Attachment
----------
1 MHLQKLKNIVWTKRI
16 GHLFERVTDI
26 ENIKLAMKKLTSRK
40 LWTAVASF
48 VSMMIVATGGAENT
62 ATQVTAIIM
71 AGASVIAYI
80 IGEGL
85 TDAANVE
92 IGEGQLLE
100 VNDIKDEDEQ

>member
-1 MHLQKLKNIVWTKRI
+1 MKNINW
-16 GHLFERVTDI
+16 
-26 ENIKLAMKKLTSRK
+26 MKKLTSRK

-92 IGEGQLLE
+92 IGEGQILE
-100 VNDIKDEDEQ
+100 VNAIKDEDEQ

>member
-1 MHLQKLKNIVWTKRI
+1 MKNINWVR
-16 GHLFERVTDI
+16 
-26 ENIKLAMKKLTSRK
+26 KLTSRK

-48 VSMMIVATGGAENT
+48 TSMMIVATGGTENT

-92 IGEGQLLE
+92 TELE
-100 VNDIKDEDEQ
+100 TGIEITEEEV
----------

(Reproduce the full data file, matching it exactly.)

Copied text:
1 MHLQKLKNIVWTKRI
16 GHLFERVTDI
26 ENIKLAMKKLTSRK
40 LWTAVASF
48 VSMMIVATGGAENT
62 ATQVTAIIM
71 AGASVIAYI
80 IGEGL
85 TDAANVE
92 IGEGQLLE
100 VNDIKDEDEQ

>member
-1 MHLQKLKNIVWTKRI
+1 MKNINW
-16 GHLFERVTDI
+16 
-26 ENIKLAMKKLTSRK
+26 MKKLTSRK

-92 IGEGQLLE
+92 IGEGQILE
-100 VNDIKDEDEQ
+100 VNAIKDEDEQ

>member
-1 MHLQKLKNIVWTKRI
+1 MKNINWVR
-16 GHLFERVTDI
+16 
-26 ENIKLAMKKLTSRK
+26 KLTSRK

-48 VSMMIVATGGAENT
+48 TSMMIVATGGTENT

-92 IGEGQLLE
+92 TELE
-100 VNDIKDEDEQ
+100 TGIEITEEEV